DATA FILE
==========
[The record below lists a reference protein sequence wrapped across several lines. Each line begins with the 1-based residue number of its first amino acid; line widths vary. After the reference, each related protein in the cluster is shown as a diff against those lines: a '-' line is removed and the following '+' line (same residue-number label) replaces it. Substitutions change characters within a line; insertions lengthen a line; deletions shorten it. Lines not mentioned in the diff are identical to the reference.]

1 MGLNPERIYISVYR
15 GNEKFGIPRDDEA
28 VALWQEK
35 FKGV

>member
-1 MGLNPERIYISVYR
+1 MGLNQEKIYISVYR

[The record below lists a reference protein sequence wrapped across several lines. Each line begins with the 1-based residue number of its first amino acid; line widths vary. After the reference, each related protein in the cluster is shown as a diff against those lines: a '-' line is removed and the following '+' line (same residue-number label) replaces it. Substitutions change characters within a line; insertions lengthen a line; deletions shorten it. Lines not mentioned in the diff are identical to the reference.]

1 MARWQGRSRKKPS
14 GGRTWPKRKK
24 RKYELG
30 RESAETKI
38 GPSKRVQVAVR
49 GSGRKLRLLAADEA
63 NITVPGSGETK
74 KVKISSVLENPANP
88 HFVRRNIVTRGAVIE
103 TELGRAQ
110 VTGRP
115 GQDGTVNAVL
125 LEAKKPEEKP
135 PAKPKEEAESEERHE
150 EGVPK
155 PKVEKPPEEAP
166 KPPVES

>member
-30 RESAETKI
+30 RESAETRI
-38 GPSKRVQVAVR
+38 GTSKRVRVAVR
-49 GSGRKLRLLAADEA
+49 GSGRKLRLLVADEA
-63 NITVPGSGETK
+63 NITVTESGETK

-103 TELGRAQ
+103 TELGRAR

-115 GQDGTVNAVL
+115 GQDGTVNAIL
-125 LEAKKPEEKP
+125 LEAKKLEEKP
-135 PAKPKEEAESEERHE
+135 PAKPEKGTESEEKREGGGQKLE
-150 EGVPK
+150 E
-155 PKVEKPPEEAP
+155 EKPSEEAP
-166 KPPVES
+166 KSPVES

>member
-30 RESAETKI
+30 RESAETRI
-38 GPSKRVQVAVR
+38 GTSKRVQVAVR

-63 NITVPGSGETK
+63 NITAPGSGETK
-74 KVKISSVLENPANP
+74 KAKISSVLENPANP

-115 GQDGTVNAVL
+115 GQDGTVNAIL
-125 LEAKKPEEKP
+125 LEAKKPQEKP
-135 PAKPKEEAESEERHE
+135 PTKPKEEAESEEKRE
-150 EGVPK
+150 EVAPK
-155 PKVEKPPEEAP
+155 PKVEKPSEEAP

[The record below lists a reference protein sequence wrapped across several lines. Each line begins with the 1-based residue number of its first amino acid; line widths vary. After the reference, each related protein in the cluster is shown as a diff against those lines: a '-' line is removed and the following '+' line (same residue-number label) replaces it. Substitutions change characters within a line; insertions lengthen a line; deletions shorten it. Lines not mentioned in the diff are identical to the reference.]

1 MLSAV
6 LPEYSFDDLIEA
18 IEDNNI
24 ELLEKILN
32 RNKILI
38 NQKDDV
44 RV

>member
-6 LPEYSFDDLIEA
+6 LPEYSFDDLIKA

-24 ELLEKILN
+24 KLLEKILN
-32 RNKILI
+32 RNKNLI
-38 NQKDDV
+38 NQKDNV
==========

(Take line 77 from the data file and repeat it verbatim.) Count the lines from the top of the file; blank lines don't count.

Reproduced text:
>member